YouTube as a resource for Open Science Hardware

When working with Open Hardware, Google search will become your friend, whether you want it or not. Other search engines, such as DuckDuckGo won’t cut it (it is much harder to find what you are looking for, especially in cases where you don’t know all specific terms). Google is a fantastic tool to find answers. But if you are new in electronic development, and in programming, or even if you are going to work in a new subfield, you may not even know what you don’t know. What to search for if you don’t know what the problem or component is called? Here I’d like to suggest YouTube. You want to get involved with Arduinos and a interesting sensor. Go and search for ‘Arduino interesting sensor’ on YouTube. There are many videos, long and short, explaining in more or less depth, more or less funny, what you can expect, and more importantly what the used components  are called. I normally start by watching a few short videos to make sure that system is what I’m looking for. Afterwards, I look into several longer, deeper videos. You will get a great overview of components and alternatives regarding code and hardware.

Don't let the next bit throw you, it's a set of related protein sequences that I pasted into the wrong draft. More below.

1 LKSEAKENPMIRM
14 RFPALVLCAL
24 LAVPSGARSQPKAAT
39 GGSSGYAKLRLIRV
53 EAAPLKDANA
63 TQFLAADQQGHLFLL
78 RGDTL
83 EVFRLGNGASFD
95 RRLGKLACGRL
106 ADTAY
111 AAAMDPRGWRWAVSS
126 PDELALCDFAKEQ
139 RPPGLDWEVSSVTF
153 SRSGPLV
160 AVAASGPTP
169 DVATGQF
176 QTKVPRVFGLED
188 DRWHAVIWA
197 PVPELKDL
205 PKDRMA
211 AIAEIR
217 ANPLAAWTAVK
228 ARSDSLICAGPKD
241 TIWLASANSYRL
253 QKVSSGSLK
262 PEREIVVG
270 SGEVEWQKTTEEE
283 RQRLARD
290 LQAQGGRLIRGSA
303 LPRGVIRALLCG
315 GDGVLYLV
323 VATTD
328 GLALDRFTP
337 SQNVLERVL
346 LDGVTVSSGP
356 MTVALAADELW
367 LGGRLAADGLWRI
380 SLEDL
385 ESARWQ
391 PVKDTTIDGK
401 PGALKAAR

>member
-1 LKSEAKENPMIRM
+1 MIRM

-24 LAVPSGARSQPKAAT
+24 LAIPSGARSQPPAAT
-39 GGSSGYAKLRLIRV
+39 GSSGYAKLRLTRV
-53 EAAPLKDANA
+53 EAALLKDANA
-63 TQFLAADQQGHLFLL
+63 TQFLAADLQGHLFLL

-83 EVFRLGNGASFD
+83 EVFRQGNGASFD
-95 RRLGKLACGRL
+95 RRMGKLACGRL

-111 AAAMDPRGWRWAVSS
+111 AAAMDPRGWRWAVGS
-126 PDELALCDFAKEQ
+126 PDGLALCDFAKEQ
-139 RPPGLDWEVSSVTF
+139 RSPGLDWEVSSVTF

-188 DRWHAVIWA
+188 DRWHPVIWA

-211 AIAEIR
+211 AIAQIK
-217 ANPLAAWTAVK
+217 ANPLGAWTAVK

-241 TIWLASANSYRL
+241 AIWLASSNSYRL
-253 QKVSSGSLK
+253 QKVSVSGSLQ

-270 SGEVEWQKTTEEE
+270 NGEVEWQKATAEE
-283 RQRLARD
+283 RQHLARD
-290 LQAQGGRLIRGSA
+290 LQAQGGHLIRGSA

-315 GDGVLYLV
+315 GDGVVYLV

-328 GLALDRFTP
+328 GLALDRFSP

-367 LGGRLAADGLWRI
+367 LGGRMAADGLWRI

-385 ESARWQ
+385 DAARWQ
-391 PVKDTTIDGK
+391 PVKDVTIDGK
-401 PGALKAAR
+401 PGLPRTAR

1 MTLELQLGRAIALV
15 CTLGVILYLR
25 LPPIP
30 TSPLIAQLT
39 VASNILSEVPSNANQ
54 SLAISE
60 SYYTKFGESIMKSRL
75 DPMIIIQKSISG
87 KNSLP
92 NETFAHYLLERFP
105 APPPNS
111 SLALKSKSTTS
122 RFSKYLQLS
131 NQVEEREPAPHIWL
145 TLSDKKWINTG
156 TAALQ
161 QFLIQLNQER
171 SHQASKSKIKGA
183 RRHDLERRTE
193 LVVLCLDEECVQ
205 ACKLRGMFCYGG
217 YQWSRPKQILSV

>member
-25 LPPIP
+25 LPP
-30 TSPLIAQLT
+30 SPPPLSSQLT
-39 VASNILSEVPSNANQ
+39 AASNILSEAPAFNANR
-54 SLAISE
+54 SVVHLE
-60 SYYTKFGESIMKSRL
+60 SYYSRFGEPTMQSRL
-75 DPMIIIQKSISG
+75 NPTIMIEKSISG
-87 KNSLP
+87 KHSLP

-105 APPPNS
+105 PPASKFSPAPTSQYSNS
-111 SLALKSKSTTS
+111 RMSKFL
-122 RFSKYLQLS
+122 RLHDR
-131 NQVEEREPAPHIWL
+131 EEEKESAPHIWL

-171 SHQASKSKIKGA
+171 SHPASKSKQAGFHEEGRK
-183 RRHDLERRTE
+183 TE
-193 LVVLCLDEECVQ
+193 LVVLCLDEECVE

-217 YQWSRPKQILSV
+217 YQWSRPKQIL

Here I suggest some YouTube channels that constantly output good content, going across all kind of sensors, wireless communication as well as science and hacking in a more general sense. They can also be seen as evening entertainment, for me much better than dozing off to some soap opera.



Mehdi Sadaghdar, the protagonist of this channel explains in a very unique way how not to get electrocuted in any possible way. It trains the viewer what to keep in mind when working with electronics. There are many ways to fry your circuit, he will show them all in a entertaining way. It seems repetitive after a whole but that will just help your brain to keep those bullet points!



Basic arduino and electronic projects, mosty day to day useful and very reproducible. His series  ‘Electronics Basics’ explains fantastically electronic components like transistors and diodes to name a few. Easy to digest and a lot can be learned.


Cody’s Lab

Cody is the Nr 1 in entertaining education on YouTube. He does all kind of experiments from geology, chemistry biology to gardening and everything in between. His passion is infectious and his style not teachy at all, you just tag along a fun quarter hour of science and ideas.



A nice source for Arduino knowledge and inspiration! Great videos about basic electronics and some basic elements like power supplies, LEDs and transistors as well. There are well explained circuits about filters and op amps for example.


Marco Reps

A very diverse set of videos about electronics and hacking with great explanations. A good source for inspiration and entertainment, oscilloscopes, lasers and soldering are some of his main topics.


Applied Science